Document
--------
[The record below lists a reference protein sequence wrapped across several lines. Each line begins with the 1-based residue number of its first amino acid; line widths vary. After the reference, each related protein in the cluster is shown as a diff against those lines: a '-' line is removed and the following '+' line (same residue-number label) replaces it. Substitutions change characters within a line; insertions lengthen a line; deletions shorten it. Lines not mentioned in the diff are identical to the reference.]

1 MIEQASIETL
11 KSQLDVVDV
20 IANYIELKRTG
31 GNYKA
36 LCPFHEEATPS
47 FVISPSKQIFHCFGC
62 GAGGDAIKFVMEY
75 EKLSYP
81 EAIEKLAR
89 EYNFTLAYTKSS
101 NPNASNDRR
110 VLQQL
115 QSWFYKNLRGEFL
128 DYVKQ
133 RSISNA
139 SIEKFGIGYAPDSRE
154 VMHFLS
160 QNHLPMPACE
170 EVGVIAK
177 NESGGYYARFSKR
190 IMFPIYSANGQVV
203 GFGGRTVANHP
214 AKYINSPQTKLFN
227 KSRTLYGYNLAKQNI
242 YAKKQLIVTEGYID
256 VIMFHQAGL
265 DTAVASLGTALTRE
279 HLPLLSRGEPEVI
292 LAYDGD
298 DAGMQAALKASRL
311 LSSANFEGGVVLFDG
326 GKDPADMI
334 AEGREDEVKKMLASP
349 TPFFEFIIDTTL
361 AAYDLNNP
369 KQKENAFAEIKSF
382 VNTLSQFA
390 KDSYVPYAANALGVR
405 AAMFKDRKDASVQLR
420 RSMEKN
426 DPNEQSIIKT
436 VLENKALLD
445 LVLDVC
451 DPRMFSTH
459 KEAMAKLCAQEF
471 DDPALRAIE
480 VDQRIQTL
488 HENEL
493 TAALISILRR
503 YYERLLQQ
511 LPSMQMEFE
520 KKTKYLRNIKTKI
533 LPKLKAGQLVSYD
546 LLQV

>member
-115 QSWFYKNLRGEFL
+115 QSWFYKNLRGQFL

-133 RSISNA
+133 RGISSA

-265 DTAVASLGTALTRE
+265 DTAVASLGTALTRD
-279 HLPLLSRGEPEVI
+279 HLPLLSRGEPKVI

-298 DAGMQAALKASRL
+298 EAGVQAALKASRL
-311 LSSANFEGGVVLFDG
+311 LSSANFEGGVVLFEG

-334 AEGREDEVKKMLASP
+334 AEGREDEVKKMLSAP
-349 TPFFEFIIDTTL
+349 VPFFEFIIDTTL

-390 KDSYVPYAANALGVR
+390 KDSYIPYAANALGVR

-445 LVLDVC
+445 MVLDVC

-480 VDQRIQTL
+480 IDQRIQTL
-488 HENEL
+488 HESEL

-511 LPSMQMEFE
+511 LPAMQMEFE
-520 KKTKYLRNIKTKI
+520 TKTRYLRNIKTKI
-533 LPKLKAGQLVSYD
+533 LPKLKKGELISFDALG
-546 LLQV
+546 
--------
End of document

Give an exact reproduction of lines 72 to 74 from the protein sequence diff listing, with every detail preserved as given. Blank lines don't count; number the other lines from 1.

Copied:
+349 VPFFEFIIDTTL

-390 KDSYVPYAANALGVR
+390 KDSYIPYAANALGVR